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July 9th, 2007
This second part of the Art and Nanotechnology series continues the presentation of the nanoartists who showed their works at The 1st International Festival of NanoArt. To read more about NanoArt please visit http://www.nanoart21.org
Abigail Kurtz Migala (USA) has been interested in the visual arts since she was a child. She was fortunate to be part of a creative family who put great emphasis on art and music. At age twelve she acquired her first camera, a vintage Zeiss-Ikon, and four years later won a state wide scholastic photographic competition. She continued to pursue her photographic interests and studies, eventually earning a degree with honors in photography in 1988. Her photographs have been shown and awarded in numerous competitions and exhibitions. They have appeared in various publications, including Collective Visions, a collaborative project with the group Women in Creative Photography, and the book San Diego Tapestry by Michael Grant. In recent years, Abigail has expanded her creative capabilities by exploring computer technology as another means for making art. Her newest focus is creating what she calls "Abi-stractions," which are reminiscent of modern abstract paintings, but are produced digitally. Her most recent interest is NanoArt.
This image is a scientific visualization of light scattered by gold nanorods (S. Baxter - Mech. Eng., E. Goldsmith - Cell Biology, C. Murphy - Chemistry, C. Robinson - Art; University of South Carolina NanoCenter). The nanorods are embedded in a cell-populated collagen gel and scatter light as viewed through a dark field microscope. This image has been manipulated, but with sincere effort to retain the inherent or true characteristics of the original sample - yet it may still confuse. Does the viewer perceive it as big or little, inner or outer space, and do we wonder what constitutes scientific information, meaning, or accuracy? This work is supported in part by grants from the National Science Foundation.
"We have the privilege of watching this fascinating science develop and can assist in providing information about its meaning, assets, and liabilities. But we should be careful to make sure that we provide accurate information and inform rather than confuse and deter public understanding", says Chris Robinson (USA), one of the participating nanoartists.
"The whole universe is made up of nano building blocks, including man ourselves. This artwork, which is made of built-up sheer layers of nano and other images, mixed with paint, shows the profound impact of the nano world on our macro lives, our planet, and our universe. Nanotechnology will dramatically reshape our lives, with amazing medical and economic benefits, however, we must strive to focus on its unimaginable positive benefits, and curtail the weapons and negative applications it can also be used for", says Darcy Lewis (USA), participating nanoartist sponsored by ELTECH, Inc.
A graduate of the Cleveland Institute of Art and Case Western Reserve University, Dolores Glover Kaufman (USA) began her career as a visual artist with a one woman show at the Women's City Club Gallery in Cleveland, Ohio. Her early works were large colorful abstracts but within a few years she became caught up in the excitement of photography and never looked back. In the late 1970's and l980's she showed her black & white photographs in group and juried shows, including the Cleveland Museum of Art's Juried May Shows. In 1980 she exhibited a collaborative series of images with another Cleveland photographer, entitled Parma Piece at the New Gallery of Contemporary Art. Later that year she was selected to be included in Photography For Collectors, from Adams to Winograd, also at the New Gallery of Contemporary Art, and in 1983 was included in Portfolio '83, a Juried Selection of Visual Artists in the Cleveland Area. In 1979 Dolores was also included in American Vision, New York University and The Butler Institute of American Art. During those years she earned her living teaching Art and Photography at both public and private schools. From 1982-1986 she was a Lecturer in Photography at Case Western Reserve University, and in 1987 left teaching to join another photographer, Bill Braden, in a commercial photography studio which later became Braden & Kaufman. Dolores taught herself digital imaging which eventually led to experiments in the use of digital technology in her personal work, currently featured on the MOCA.Virtual.Museum website, World Printmakers, and the Digital Art Guild.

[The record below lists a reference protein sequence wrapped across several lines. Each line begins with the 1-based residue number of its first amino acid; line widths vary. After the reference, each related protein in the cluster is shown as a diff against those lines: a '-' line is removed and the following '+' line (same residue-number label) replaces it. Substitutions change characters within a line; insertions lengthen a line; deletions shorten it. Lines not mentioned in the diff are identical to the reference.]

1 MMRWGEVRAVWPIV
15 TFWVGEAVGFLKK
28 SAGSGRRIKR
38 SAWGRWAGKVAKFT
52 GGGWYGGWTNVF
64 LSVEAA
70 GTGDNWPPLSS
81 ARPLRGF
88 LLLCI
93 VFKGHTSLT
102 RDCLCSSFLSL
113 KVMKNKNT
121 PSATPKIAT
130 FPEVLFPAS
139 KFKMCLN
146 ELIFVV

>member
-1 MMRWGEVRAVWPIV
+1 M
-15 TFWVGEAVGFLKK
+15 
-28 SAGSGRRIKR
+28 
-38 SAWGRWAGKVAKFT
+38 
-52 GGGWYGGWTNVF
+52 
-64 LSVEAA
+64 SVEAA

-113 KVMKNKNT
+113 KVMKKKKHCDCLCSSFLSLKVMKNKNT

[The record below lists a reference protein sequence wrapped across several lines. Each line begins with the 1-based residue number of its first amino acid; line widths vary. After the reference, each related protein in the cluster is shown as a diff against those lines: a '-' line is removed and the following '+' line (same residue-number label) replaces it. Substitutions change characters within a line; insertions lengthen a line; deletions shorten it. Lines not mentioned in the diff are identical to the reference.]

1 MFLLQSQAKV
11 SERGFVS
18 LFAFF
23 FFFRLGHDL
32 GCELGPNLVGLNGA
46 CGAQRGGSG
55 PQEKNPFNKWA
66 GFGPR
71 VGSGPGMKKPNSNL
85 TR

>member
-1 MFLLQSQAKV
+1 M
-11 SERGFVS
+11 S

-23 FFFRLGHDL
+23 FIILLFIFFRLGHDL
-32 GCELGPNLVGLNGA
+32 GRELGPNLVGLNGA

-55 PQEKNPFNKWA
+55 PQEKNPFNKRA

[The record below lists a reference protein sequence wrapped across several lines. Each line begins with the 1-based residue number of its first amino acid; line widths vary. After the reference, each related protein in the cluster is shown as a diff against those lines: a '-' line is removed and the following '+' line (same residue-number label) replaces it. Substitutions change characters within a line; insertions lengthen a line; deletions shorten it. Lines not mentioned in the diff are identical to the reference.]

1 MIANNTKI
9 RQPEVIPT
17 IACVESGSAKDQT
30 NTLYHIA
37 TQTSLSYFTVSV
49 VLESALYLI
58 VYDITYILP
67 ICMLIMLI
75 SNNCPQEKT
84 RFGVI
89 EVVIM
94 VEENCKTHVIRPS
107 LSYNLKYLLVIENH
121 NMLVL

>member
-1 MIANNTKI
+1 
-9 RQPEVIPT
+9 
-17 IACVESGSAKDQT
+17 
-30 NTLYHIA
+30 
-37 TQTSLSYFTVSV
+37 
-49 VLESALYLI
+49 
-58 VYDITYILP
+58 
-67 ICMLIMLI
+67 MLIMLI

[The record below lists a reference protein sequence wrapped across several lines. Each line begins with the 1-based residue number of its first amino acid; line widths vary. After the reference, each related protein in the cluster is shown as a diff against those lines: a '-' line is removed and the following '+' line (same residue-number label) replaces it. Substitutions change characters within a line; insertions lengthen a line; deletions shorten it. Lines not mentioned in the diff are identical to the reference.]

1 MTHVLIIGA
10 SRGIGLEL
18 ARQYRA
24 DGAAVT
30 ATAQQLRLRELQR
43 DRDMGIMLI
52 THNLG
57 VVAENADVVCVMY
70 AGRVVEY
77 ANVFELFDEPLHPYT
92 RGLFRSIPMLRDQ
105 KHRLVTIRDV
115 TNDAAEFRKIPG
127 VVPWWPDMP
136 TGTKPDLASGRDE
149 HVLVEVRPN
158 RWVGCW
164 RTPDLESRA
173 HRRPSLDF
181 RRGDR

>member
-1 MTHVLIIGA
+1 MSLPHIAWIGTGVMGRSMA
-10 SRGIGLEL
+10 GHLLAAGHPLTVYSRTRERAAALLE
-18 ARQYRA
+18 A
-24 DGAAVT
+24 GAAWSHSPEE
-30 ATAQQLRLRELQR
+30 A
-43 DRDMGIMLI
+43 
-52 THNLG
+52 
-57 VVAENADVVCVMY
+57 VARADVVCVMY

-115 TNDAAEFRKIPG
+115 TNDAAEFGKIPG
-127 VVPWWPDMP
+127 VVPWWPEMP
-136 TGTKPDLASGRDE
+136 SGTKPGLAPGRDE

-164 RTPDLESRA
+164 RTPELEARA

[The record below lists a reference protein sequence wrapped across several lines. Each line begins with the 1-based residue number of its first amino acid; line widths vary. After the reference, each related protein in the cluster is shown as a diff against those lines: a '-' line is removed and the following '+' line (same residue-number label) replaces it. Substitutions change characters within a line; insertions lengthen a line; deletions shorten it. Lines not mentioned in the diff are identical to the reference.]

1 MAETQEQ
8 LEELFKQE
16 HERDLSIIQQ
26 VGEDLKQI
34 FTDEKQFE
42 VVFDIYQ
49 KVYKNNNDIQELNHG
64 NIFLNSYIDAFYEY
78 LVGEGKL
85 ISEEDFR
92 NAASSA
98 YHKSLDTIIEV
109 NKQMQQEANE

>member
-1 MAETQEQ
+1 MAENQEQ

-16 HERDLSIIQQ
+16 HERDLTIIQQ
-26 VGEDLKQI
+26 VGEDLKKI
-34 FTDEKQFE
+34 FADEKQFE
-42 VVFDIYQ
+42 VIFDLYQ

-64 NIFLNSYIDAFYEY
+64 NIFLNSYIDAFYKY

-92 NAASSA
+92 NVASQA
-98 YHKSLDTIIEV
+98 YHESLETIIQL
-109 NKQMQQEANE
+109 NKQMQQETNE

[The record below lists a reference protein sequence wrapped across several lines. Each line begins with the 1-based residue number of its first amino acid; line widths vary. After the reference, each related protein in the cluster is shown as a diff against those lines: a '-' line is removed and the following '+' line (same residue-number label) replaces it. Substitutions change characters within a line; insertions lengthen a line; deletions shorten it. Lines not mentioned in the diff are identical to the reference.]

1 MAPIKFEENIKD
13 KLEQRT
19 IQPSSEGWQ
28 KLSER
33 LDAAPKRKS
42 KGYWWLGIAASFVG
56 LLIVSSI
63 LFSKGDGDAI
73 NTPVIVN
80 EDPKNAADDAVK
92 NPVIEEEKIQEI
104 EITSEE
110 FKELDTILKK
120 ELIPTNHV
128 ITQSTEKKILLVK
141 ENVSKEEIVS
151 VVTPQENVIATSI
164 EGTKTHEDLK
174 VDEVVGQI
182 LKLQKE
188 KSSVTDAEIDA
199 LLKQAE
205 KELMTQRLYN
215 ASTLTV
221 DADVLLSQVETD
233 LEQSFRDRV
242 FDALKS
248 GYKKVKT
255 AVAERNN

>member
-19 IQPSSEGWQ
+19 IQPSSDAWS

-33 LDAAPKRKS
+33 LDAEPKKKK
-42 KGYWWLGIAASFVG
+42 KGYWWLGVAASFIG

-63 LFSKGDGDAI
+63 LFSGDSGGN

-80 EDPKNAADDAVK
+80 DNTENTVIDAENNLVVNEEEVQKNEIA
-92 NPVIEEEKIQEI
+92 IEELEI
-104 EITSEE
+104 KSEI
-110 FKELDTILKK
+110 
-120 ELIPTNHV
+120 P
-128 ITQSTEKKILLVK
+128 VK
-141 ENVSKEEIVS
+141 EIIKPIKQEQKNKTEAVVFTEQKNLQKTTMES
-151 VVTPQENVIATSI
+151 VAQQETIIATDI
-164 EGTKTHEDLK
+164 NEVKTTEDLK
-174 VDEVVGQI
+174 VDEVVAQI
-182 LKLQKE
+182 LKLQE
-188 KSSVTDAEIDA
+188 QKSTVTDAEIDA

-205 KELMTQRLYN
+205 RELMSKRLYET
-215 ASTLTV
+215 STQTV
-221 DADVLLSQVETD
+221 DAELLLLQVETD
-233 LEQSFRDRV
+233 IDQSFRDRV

Fred Marinello (USA) holds a BFA from the Rochester Institute of Technology. He has received numerous awards over the years. Marinello said he has been exploring expressive and symbolic imagery for over 40-years in themes of birds, plants, man, and landscapes in synthetic, realistic, decorative, abstract, and expressive styles developed in scratchboard, acrylic paint, watercolor, colored pencil, inks, and mixed media. He was also an art teacher educating thousands of student artists for over 30 years.
Gregory O'Toole (USA) is currently a member of the Adjunct Faculty at the University of Denver in the Digital Media Studies (DMS) department in the School of Communication, as well as the Electronic Media Art + Design (eMAD) program in the School of Art + Art History. O'Toole's paintings, photography and digital collage works have exhibited in both one-man and group gallery exhibitions and auctions across the United States; Kotka, Finland; Göteborg, Sweden, Australia. O'Toole's landscape oils are currently represented by Jest Gallery in Western Montana. O'Toole's award-winning new media documentary (Quantumedia) photographs are featured in Cellbytes international exhibit, several western U.S. newspapers and noted web sites; and as cover art for American published essay collections and novels.